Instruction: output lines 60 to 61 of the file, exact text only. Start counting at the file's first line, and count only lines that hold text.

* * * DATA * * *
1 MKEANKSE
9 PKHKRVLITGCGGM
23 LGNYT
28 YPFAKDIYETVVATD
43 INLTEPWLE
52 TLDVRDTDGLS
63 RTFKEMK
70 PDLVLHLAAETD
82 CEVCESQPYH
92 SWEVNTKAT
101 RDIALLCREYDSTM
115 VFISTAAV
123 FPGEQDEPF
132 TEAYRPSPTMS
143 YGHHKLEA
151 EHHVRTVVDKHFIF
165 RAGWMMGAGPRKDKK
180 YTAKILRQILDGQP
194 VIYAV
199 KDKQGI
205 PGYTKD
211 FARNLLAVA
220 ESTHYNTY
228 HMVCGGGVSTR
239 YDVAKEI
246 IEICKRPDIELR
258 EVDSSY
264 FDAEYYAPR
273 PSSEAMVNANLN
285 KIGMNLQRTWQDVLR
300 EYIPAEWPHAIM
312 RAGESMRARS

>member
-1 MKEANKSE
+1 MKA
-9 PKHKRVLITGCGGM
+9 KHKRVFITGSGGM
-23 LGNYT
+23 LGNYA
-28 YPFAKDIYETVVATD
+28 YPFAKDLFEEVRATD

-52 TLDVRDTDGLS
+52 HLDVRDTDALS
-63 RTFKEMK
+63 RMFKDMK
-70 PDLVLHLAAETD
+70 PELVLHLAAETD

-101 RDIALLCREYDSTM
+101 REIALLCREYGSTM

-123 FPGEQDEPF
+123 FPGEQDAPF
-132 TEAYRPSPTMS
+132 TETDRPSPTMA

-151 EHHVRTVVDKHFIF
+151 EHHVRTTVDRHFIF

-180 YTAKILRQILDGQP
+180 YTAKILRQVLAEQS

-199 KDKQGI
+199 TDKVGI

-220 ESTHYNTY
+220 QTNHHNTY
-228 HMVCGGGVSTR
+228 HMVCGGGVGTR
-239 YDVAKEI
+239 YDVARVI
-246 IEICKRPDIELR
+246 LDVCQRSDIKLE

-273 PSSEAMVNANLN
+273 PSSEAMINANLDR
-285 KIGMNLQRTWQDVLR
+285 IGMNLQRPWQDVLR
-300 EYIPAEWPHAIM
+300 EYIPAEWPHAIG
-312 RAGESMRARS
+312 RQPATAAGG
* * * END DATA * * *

-220 ESTHYNTY
+220 QTNHHNTY